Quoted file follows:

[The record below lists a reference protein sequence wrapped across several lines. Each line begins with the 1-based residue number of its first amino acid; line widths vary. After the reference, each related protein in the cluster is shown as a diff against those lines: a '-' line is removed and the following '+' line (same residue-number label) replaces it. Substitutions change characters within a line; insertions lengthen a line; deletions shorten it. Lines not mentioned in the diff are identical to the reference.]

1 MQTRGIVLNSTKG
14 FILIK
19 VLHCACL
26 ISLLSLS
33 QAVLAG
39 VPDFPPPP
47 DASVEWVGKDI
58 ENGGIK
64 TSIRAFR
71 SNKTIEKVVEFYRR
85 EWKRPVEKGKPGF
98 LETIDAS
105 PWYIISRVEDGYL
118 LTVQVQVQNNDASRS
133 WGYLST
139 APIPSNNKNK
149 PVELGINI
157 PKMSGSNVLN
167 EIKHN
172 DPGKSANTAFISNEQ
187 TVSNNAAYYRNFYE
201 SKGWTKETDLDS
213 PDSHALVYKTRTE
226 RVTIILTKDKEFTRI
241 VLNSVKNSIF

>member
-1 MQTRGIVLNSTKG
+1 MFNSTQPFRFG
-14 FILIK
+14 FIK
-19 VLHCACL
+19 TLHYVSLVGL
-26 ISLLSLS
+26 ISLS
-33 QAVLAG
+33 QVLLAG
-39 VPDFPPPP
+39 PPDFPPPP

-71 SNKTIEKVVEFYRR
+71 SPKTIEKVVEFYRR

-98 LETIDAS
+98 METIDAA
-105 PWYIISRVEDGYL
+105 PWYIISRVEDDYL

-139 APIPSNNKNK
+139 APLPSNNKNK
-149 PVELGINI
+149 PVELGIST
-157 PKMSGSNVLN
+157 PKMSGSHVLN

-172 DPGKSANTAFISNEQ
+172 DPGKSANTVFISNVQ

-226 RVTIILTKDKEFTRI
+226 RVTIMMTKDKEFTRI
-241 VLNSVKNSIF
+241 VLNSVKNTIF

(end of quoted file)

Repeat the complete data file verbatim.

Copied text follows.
[The record below lists a reference protein sequence wrapped across several lines. Each line begins with the 1-based residue number of its first amino acid; line widths vary. After the reference, each related protein in the cluster is shown as a diff against those lines: a '-' line is removed and the following '+' line (same residue-number label) replaces it. Substitutions change characters within a line; insertions lengthen a line; deletions shorten it. Lines not mentioned in the diff are identical to the reference.]

1 MQTRGIVLNSTKG
14 FILIK
19 VLHCACL
26 ISLLSLS
33 QAVLAG
39 VPDFPPPP
47 DASVEWVGKDI
58 ENGGIK
64 TSIRAFR
71 SNKTIEKVVEFYRR
85 EWKRPVEKGKPGF
98 LETIDAS
105 PWYIISRVEDGYL
118 LTVQVQVQNNDASRS
133 WGYLST
139 APIPSNNKNK
149 PVELGINI
157 PKMSGSNVLN
167 EIKHN
172 DPGKSANTAFISNEQ
187 TVSNNAAYYRNFYE
201 SKGWTKETDLDS
213 PDSHALVYKTRTE
226 RVTIILTKDKEFTRI
241 VLNSVKNSIF

>member
-1 MQTRGIVLNSTKG
+1 MFNSTQPFRFG
-14 FILIK
+14 FIK
-19 VLHCACL
+19 TLHYVSLVGL
-26 ISLLSLS
+26 ISLS
-33 QAVLAG
+33 QVLLAG
-39 VPDFPPPP
+39 PPDFPPPP

-71 SNKTIEKVVEFYRR
+71 SPKTIEKVVEFYRR

-98 LETIDAS
+98 METIDAA
-105 PWYIISRVEDGYL
+105 PWYIISRVEDDYL

-139 APIPSNNKNK
+139 APLPSNNKNK
-149 PVELGINI
+149 PVELGIST
-157 PKMSGSNVLN
+157 PKMSGSHVLN

-172 DPGKSANTAFISNEQ
+172 DPGKSANTVFISNVQ

-226 RVTIILTKDKEFTRI
+226 RVTIMMTKDKEFTRI
-241 VLNSVKNSIF
+241 VLNSVKNTIF